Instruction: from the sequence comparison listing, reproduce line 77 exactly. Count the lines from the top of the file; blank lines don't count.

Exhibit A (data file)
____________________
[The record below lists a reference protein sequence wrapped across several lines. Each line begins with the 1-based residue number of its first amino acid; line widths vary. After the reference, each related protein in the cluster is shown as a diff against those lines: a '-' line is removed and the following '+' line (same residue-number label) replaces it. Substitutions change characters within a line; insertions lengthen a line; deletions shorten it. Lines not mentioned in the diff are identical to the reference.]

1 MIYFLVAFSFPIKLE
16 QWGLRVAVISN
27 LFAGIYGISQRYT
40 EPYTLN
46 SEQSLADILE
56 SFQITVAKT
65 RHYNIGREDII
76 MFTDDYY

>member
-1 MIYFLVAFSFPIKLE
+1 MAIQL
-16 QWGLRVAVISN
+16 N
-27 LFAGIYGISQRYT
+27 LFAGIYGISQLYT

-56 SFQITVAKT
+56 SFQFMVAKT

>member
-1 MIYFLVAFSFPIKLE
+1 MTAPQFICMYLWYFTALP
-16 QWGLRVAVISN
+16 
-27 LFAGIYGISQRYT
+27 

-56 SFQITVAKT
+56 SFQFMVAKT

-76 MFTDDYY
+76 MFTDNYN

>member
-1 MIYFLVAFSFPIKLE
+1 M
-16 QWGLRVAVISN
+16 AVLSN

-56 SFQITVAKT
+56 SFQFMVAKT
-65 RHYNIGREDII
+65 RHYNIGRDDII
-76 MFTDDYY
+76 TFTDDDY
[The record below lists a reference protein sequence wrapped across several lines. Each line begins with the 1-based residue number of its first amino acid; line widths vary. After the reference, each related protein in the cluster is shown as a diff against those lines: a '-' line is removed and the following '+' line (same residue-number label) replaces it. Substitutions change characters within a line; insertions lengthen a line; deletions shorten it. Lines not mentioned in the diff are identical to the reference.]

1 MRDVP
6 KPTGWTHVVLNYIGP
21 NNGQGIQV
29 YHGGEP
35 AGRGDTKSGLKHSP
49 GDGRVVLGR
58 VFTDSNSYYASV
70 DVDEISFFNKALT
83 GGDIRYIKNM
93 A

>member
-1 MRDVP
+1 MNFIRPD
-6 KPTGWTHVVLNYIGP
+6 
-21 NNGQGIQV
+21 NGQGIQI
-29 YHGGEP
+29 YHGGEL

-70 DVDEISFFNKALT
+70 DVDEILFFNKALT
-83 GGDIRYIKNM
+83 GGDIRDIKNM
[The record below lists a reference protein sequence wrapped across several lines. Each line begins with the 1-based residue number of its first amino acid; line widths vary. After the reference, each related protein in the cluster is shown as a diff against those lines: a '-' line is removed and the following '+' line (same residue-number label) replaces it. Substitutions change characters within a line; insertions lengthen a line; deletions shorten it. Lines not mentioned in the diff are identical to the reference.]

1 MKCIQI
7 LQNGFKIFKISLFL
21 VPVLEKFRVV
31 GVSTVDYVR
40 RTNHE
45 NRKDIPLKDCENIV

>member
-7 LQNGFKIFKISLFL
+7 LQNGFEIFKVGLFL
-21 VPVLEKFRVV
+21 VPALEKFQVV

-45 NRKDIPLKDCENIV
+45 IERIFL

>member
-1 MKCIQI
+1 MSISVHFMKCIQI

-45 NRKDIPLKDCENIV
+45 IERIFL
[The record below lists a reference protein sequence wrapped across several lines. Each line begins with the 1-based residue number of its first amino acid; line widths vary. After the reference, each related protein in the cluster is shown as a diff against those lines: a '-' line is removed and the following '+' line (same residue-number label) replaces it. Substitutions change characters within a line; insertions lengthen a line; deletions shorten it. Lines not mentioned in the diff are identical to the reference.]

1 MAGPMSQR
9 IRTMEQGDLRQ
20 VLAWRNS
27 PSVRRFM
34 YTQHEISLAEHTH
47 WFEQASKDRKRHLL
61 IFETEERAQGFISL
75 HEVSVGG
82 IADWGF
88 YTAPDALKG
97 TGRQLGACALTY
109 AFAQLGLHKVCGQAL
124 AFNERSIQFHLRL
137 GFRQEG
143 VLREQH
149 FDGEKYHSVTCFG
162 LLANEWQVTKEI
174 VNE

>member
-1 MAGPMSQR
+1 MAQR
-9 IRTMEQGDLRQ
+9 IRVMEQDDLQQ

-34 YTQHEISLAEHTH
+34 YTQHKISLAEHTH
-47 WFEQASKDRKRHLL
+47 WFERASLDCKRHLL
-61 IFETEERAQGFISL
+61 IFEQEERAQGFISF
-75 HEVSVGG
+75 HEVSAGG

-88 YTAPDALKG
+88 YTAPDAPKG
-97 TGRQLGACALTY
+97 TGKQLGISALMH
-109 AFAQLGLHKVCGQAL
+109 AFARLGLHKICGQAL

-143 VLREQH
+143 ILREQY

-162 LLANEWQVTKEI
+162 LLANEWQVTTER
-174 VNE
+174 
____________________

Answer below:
-45 NRKDIPLKDCENIV